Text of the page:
Key Challenges of Localization Project Management with Solutions
Localization project management is one of the jobs that does not require a high-level skill set, but experience and the right expertise. Managing projects is hard only if you do not know what you are doing in the long run. Each project is different. They have different resources and budgets, to begin with. When a client outsources any project to the service providers, it becomes necessary for the team to do their best.
In the case of localization projects, things can be more complicated. Why? The language change and conversion of various topics is not an easy feat by any means. Let’s say you are interested in providing e-books about gaming in 10 different languages. For this, you will need thorough planning and expert translators with a highly professional project manager.
But is it possible to remain at the top of the game? You need to constantly monitor the project’s progress to ensure you are moving in the right direction.
Is localization project management challenging? Yes.
What can be the most challenging factor about any project? Is it to assign tasks? Or meet the stakeholder’s expectations? Or something as simple as juggling through the errors?
Whichever challenge the project manager might face, it is not easy to take care of it. But, with consistency and certain factors, they can overcome the problems.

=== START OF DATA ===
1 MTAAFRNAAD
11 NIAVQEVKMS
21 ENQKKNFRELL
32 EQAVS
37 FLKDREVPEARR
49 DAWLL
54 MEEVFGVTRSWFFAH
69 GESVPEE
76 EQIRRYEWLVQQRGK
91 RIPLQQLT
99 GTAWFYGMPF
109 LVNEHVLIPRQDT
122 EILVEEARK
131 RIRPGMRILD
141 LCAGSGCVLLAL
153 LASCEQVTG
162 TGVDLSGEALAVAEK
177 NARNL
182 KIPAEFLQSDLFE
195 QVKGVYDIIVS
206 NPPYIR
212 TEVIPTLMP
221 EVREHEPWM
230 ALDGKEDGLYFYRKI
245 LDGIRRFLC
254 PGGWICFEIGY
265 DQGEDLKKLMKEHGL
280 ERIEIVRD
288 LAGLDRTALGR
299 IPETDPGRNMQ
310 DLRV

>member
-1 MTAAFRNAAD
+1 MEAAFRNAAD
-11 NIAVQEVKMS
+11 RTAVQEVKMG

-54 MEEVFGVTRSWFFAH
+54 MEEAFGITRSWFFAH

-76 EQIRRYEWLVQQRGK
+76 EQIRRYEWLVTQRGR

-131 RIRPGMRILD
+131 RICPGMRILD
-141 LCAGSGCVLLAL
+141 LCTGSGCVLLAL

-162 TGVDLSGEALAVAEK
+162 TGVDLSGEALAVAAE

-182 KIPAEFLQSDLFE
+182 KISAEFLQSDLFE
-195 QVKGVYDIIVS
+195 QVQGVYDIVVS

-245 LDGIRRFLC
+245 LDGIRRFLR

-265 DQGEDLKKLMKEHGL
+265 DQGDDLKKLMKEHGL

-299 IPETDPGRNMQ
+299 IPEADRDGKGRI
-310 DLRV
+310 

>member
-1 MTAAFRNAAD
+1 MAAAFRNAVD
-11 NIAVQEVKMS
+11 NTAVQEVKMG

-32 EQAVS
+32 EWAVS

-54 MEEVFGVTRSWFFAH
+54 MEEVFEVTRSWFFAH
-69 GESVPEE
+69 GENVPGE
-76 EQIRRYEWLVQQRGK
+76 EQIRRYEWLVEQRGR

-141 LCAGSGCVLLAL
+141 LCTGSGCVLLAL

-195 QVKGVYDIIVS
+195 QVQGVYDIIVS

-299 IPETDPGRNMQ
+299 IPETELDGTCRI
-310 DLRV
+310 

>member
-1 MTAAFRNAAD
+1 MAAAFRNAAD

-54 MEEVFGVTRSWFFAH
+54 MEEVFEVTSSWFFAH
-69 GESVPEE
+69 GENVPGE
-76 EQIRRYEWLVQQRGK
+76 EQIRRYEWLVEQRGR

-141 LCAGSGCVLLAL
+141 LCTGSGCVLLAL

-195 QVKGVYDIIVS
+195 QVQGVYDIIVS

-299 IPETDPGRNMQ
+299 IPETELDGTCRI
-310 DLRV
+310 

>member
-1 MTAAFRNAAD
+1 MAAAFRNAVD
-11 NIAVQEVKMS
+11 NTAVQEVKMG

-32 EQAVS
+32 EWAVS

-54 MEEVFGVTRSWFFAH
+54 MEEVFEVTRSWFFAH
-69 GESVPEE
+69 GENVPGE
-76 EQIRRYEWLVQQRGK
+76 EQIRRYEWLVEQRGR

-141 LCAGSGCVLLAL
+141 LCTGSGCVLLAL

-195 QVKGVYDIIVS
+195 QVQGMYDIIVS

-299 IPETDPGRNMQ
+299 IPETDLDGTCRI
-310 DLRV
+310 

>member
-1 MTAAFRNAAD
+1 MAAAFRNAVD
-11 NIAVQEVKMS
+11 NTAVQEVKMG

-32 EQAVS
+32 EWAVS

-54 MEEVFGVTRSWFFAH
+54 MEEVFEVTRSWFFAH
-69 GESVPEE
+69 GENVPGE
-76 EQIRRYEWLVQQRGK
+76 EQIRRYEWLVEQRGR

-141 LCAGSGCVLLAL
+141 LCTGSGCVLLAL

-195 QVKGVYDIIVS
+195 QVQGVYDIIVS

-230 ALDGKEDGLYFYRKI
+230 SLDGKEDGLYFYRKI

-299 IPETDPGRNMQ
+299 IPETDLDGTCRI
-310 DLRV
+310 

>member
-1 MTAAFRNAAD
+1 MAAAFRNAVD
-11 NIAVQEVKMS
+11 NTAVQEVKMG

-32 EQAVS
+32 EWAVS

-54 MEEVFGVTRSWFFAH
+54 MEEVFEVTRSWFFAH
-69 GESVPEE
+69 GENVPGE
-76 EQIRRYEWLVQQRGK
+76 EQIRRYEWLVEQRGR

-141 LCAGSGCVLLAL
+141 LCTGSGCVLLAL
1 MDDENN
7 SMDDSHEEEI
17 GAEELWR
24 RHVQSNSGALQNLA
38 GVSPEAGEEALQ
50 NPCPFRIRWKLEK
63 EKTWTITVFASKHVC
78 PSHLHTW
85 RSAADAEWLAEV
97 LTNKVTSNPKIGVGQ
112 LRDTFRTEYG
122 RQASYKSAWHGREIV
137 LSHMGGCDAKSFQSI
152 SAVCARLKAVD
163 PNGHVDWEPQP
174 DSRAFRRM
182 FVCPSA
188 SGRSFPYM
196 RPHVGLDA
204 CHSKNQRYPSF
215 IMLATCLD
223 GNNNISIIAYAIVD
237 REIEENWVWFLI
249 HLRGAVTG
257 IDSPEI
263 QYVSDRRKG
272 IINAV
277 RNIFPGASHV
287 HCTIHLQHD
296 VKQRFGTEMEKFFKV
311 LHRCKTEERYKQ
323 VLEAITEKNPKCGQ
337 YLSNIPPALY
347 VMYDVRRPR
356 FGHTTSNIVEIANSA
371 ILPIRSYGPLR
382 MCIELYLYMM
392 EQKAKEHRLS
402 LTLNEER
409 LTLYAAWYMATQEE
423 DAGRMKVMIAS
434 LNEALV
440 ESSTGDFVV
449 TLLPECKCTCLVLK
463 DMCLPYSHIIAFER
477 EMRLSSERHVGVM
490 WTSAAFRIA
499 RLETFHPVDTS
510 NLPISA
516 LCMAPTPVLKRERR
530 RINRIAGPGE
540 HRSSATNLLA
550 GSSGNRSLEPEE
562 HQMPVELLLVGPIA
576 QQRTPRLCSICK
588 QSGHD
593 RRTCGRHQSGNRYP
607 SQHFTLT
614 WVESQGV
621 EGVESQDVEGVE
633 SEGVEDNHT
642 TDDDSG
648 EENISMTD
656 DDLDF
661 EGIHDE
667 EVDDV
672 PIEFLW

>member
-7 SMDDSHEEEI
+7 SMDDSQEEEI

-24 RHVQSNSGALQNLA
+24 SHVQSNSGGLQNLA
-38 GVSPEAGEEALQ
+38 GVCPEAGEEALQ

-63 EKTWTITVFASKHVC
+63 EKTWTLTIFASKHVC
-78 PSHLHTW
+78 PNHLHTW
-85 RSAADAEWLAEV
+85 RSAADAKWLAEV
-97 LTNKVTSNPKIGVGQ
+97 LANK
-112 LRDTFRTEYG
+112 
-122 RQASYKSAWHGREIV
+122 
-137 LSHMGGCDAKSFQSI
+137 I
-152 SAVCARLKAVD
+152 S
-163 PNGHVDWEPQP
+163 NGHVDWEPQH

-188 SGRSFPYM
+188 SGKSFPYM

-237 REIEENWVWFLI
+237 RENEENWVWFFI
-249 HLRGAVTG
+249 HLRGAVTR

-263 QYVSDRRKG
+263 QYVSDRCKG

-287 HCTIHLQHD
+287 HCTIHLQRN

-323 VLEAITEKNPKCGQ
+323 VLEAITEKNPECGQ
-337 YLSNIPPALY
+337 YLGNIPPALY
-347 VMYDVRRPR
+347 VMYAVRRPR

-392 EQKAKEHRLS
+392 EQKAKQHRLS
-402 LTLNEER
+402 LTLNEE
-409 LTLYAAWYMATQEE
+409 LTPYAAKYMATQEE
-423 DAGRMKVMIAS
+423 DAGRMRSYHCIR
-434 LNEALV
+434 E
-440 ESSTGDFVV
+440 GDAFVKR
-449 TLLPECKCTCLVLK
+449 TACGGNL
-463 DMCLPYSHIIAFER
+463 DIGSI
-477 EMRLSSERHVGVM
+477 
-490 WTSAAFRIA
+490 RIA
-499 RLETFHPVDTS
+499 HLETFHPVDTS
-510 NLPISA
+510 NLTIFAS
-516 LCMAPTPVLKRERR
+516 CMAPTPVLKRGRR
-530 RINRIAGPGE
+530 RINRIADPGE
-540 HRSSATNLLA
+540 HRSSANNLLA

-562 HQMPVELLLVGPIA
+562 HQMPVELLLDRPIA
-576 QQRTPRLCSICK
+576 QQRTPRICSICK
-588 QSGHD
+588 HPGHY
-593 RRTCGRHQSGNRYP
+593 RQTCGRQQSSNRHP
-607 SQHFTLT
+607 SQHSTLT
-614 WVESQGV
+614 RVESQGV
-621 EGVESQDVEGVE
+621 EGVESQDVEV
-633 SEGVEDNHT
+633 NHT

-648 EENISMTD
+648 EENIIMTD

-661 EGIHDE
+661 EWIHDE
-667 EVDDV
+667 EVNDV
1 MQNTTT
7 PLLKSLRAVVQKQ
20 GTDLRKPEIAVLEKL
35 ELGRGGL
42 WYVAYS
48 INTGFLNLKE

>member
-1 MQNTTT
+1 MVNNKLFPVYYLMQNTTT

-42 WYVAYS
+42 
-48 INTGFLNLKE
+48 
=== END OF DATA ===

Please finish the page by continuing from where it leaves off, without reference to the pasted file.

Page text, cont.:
Sometimes even with the availability of various resources, a project manager faces challenges that need to be taken care of. So one must be ready for the unexpected outcomes, despite how good your planning might be.
Keeping this point in mind, the following are some of the challenges alongside their remedies that can help the project manager over time.
1. Scope Creep
One of the most natural and expected challenges in any project is scope creep. When clients are not clear about their goals, it can be problematic. For instance, if e-books lack the guidelines for e-learners in the local language, it can cause a lot of problems.
Clients with unprocessed and vague requirements make a project more difficult to handle. Constant changes would be required, which will disrupt the project schedule. Limited scope is the biggest drawback for any project. Therefore, you need to discuss all aspects to ensure that the client is clear about what they have in mind.
Focus on proactive engagement with the clients. During the planning phase of any project, learn about what the client really wants from the team. Understand their expectations. Even brainstorming can help a lot in this matter.
Plan according to the available resources and skills that you will use during the project life-cycle. Also, discuss the points you might feel are lacking and needs to be discussed in more detail. It will give you a clear path to plan accordingly.